It’s well deserved, of course, as are most of the brickbats leveled at the man who once, in 2003, offered Charlie Rose the notion of “suck on this” as a rationale for the Iraq war (no, really, he did):
Ah, memories. This is who much of the current crop of leaders of industry (read: baby boomers) revere as a great thinker. Dean Baker gives us yet another reason (besides “suck on this” and the endless Friedman Units which Atrios coined and FAIR chronicled) why that was never true, and why treating Friedman as a serious person is, in fact, a pernicious misconception, not a harmless one:
The problem for which baby boomers share blame is that we allow people like Friedman to distract us from real concerns. For example, Friedman gives us a lecture today about living within in our means. In fact, the reason that so many people find themselves in bad financial shape today is that people like Friedman crowded out voices who saw real economic problems like the stock bubble, the housing bubble and the over-valued dollar.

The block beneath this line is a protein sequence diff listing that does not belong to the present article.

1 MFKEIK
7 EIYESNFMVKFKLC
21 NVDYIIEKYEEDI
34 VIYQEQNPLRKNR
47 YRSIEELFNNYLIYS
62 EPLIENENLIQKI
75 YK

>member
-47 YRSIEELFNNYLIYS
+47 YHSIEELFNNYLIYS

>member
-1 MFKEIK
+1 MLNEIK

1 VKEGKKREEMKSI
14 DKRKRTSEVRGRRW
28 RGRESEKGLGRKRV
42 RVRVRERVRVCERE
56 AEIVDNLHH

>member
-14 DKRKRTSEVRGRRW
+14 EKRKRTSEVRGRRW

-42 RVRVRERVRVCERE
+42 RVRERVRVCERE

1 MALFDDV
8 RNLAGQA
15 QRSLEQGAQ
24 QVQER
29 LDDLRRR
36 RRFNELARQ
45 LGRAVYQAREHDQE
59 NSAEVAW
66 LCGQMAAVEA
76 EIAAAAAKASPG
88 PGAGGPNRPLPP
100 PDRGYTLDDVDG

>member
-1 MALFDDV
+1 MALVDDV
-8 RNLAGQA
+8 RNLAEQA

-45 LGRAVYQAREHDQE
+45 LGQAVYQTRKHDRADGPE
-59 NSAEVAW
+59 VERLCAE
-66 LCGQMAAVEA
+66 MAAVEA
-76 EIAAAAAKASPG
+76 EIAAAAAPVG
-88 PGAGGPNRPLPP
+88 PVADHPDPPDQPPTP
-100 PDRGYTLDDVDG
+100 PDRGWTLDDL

The consumption of the 90s and 00s would have been entirely sustainable if the stock bubble and the housing bubble did not burst. And the country would not be borrowing from China or anyone else if the dollar fell to a level that was consistent with balanced trade. But the people who were warning of the collapse of the bubbles and who understand international trade did not have the same megaphone as Thomas Friedman.